For the first time in years, Pochettino’s position at Spurs can be questioned, because he set the rules on how to judge him
There’s a rule in life, if you don’t meet your objectives you’ve failed. It’s a simple rule that governs all of us who work for a living. If you’re paid by someone, you’re expected to deliver, if you don’t you’ve failed and your job is in danger.
Mauricio Pochettino, is quite simply in danger of failing. This isn’t a trend of modern social media football rotting my brain, but simply a fact.
As he said himself: “We are going to create a debate that to win a trophy is going to help the club. I don’t agree. That only builds your ego. The important thing is being consistently in the top four and playing in the Champions League.”
From the moment he arrived it’s been clear through his attitude and selections that the league is his priority. As fans we’ve craved a piece of silver which we could pin to some of the best players we’ve seen in decades at the Lane, but we’ve accepted Poch’s stand for the greater good. But now that ‘good’ has gone a little stale.
For the first time since starting at Spurs, he’s genuinely under pressure and questions are being asked regarding his attitude and decisions. His sheet reads: One point from the last 15, a two game touchline ban and a footballing philosophy now open to in-game interpretation.
But first let’s get some perspective.
Pochettino’s reign at Spurs has been the happiest sustained period of supporting Spurs in my life. Three seasons of Champions League football is unheard of at Spurs. Our team is the backbone of the 3rd and 4th placed teams at last summer’s World Cup and our keeper was the winning captain. Things are better at Spurs than they have been for generations.
We’re in the quarterfinals of the Champions League, and qualification for next year is still in our own hands with 7 games to play, but…
There is no denying the Punxsutawney Phil feeling creeping over us as winter dissolves into spring. A huge lead blown, a position of power squandered and a transfer policy that has sliced through our Achilles like we’re a legend at a test event. Redknapp blew a lead and his position was questioned, why should Poch be exempt? Three years of delivering Champions League, isn’t three league titles or a bucket load of cups.
So where does the blame lay with this? Who is at fault for this collapse that has led us from a ‘title challenge’ to hanging on to top four?
There is nowhere else to turn to but the club and of course the manager.
The club were naive in thinking our squad which had already started to decline last year could last another 48+ game season. In key areas we’d seen significant drop offs in performance. Our fullbacks and central midfield, the key components of a ‘Poch side’ were injured, broken or past it. The club’s failure to address this was gross negligence.
However, Poch isn’t exempt from blame. Turning your back and saying this is not in my power is not an excuse. Reports suggest he was offered players such as Youri Tielemans, but he chose not to take the loan deal. He demanded that Spurs “be brave” they weren’t and he accepted that. He had a choice, he made it.
Other issue which we are within our rights to question Pochettino regard the handling of Kane’s return from injury and how its disrupted the team.
There is no universe where we’re a better team without Kane, but by throwing an unfit striker back into the starting XI at the expense of Son, has disrupted us and the South Korean. This disruption however has been a key feature of our play all season. We’ve swapped from the diamond, to 3 at the back, to 4321, to a 442 and at points a 451. There was once a predictability to our team, we had a manager with a belief and team who could play it, we no longer have either.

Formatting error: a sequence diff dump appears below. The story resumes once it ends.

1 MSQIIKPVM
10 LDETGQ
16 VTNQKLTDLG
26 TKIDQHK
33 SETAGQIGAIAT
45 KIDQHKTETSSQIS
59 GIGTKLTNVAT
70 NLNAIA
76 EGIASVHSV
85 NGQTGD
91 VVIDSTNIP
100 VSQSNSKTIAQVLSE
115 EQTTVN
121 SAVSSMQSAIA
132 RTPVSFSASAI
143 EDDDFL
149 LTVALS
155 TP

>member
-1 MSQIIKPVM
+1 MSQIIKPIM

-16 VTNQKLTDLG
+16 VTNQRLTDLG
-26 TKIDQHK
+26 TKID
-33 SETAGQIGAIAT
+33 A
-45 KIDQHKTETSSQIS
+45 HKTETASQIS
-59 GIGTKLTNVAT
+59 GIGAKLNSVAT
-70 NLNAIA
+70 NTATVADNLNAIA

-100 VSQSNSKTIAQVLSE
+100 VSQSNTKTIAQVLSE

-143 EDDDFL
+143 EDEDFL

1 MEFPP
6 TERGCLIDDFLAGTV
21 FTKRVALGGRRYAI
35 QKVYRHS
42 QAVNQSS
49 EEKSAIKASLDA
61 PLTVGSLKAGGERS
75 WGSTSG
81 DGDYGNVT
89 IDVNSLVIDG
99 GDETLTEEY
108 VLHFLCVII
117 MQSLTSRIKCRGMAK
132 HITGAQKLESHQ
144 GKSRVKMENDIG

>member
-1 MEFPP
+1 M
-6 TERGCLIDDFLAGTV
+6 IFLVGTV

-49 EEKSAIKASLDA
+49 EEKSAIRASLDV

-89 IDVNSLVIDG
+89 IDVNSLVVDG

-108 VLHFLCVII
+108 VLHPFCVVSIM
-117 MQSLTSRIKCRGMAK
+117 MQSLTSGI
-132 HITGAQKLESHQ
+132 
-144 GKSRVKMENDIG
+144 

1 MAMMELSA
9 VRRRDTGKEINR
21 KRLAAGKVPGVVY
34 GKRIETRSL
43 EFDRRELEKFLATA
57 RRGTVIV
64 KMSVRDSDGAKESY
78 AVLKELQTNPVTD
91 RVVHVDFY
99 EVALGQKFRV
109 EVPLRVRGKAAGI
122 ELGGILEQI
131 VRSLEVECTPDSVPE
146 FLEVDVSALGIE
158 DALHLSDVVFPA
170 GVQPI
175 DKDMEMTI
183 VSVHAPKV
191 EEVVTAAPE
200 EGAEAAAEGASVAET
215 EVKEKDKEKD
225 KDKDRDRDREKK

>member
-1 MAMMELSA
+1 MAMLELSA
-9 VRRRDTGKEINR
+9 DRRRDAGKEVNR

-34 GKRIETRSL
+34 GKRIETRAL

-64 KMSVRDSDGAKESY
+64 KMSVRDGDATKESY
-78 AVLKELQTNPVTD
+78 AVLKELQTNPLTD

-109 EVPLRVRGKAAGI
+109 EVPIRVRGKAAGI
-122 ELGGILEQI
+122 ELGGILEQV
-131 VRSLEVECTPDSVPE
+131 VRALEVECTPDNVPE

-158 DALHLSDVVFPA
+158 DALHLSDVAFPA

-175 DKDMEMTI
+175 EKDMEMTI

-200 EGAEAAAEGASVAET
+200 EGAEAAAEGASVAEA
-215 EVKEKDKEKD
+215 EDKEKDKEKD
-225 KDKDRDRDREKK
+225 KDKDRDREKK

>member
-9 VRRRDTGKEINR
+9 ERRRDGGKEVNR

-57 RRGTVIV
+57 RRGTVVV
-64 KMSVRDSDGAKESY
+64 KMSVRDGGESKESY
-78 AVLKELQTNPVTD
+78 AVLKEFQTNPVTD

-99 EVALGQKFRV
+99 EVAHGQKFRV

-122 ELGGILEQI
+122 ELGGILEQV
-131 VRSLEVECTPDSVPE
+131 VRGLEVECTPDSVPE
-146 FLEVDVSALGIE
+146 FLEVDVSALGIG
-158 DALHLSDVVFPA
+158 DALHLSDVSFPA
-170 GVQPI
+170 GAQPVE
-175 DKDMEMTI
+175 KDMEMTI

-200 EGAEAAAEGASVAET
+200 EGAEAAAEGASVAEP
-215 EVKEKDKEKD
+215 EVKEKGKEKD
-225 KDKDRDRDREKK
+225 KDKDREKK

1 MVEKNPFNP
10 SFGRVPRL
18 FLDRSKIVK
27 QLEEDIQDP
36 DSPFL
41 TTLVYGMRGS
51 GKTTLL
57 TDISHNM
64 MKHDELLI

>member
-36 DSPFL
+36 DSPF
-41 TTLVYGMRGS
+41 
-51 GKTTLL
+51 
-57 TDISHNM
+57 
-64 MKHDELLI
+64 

The problem we now face is we’ve got a manager lost in and among bad decisions made by himself, the board and a woefully inept scouting network. We’ve a legion of players rattling around Hotspur Way unfit to train, let alone wear the shirt. Our team is controlled by a core of players guaranteed to start no matter what level of form or fitness. Poch once so brutal in his selection and handling of players now is at the mercy of his big stars.
These are not the early drums beats to #PochOut. But they are the start of us asking questions.
He’s done so much good for the club and us supporters, but at what point do you stop to question? When does a bad run of form become terminal? When does a man run out of goodwill? At what point do we ask him to step aside for his and our own good?
A person can become so lost in his work that he never knows when to end it, or how to change it.
There’s a wonderful film called Wonder Boys starring Michael Douglas and Robert Downey Jr. Douglas was this maverick writer, brilliant and compelling, but when he tried to repeat that first great work, he became lost in a maze of indecision. It wasn’t until he drove into a wall that he could figure himself out. Right now Poch reminds me of Douglas. Brilliant, charming, talented, but lost in a club that swallowed a lot of men quicker and easier.
There’s big choices that need to be made and big decisions to be taken. Does Poch have a clear enough vision to do this?
When Poch sold the cups for the league, he asked us to judge him on the league. As he said himself: “If you don’t finish how we have finished [in the league] in the last three seasons but win the FA Cup, I don’t know if Levy would have too much patience with me.”
Poch never won that FA Cup and now there’s a danger we won’t finish where we’ve been finishing.
He told us how to judge him, we’re doing as he asks. If he fails to secure top four, the question about his future is valid. He’s an employee who has failed to deliver. I love Poch but love and football, especially love and Spurs, aren’t always enough.